“Thanksgiving and the Divine Guidance” American Sentinel 14, 43, p. 682.

THE President has issued the customary annual Thanksgiving proclamation, setting apart November 30 as a day on which he advises that religious exercises “be conducted in the churches and meeting places of all denominations,” and that “prayers may be offered to the Most High for a continuance of the divine guidance.” He also recommends that “so far as may be found practicable, labor shall cease from its accustomed to oil, and charity abound for the sick, the needy, and the poor.”

From this point of view, it is evident, all religions in the land that are represented by a congregation, no matter how they may conflict with one another, are considered equally good as a means of approaching the Most High. This impossible state of things must be assumed by the civil executive in order to avoid partiality and the arousing of religious controversy.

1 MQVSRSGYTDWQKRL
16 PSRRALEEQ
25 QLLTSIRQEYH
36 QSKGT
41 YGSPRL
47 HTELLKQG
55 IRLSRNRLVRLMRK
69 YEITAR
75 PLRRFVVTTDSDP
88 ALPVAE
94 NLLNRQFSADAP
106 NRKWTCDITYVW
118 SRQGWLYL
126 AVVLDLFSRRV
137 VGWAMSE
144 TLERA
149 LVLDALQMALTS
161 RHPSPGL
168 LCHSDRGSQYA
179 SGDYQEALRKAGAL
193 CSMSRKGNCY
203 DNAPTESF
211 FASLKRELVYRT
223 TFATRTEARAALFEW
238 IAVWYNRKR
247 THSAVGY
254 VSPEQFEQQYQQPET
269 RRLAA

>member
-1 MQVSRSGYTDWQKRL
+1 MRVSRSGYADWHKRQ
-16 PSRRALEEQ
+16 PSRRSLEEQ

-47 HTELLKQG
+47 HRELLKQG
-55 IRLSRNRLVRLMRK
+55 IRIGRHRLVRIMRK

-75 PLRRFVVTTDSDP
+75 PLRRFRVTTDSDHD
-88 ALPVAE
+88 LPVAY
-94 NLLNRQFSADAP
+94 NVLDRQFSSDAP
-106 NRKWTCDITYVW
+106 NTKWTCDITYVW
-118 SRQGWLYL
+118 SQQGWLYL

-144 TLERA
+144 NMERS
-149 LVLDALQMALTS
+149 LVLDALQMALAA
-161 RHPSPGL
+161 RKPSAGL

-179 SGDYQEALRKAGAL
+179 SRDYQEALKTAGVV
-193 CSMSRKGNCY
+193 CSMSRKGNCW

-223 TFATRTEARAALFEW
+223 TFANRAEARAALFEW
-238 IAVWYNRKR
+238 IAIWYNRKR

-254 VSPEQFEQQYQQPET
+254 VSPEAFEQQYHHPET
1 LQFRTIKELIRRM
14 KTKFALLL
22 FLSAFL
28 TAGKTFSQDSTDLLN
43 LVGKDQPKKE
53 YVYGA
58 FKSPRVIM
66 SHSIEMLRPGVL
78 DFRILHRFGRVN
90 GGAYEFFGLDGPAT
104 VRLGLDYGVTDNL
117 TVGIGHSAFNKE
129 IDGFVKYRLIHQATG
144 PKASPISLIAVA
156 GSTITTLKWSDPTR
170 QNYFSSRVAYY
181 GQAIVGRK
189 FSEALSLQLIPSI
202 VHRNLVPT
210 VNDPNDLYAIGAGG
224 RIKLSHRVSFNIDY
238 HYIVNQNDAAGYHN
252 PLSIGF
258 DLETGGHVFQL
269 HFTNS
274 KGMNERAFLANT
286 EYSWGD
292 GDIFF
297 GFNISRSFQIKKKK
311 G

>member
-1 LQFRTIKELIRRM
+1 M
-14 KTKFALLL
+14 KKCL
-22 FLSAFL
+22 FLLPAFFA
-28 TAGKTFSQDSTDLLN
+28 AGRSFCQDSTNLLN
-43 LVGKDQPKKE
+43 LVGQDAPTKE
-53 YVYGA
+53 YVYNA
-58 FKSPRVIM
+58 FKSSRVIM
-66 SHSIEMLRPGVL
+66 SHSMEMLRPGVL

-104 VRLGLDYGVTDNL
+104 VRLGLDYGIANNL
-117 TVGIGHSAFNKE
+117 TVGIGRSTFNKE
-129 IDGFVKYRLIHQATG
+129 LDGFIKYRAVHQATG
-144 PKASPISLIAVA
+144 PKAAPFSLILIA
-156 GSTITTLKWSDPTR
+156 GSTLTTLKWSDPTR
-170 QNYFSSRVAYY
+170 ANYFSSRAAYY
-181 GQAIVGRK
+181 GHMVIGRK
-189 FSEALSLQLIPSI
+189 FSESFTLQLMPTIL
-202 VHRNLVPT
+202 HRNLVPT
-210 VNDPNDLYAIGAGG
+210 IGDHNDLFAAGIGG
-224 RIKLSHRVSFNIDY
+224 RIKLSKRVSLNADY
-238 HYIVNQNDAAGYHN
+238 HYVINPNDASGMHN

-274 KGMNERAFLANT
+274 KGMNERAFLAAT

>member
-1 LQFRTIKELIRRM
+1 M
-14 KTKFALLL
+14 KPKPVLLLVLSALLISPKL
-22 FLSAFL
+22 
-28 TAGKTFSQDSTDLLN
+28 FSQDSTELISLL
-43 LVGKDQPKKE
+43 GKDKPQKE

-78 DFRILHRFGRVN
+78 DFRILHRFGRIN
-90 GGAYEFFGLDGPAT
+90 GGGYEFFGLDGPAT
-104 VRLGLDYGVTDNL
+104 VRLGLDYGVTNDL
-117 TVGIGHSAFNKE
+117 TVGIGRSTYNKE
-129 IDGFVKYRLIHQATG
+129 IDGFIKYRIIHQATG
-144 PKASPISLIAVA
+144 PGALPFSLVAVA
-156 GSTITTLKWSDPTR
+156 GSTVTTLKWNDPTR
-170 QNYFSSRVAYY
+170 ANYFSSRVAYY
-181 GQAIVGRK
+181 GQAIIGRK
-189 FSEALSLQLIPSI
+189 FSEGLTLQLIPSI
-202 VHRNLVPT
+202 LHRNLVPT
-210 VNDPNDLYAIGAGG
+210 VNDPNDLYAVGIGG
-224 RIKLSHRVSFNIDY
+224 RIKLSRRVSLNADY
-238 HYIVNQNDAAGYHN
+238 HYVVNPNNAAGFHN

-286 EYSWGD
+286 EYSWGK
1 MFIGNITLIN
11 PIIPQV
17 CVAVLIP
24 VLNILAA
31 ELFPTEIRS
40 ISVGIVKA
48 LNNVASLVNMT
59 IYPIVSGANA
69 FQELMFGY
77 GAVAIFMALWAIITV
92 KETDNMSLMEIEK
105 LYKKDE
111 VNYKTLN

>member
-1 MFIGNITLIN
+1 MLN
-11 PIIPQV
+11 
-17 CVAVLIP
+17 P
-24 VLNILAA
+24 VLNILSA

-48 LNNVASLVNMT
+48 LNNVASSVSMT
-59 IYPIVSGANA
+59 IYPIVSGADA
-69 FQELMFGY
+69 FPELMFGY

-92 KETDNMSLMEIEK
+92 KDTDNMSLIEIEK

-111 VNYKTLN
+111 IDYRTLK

As regards the divine guidance to be sought, there is no doubt it is greatly needed. But a point which should be kept in mind in connection with this exercise, is that God has already given all men and nations directions for their guidance in his holy Word. It is useless to pray for guidance and not search the Word wherein are laid down the rules of all right conduct. To have exhorted the people to a study of the Scriptures would have been fully consistent with the rest of the proclamation.

The Word of God, however, would be searched in vain for any warrant for engaging in war; and if people are really anxious for divine guidance, they can find it abundantly on this point in the teachings of Christ and the apostles. But does the nation want to be guided that way?

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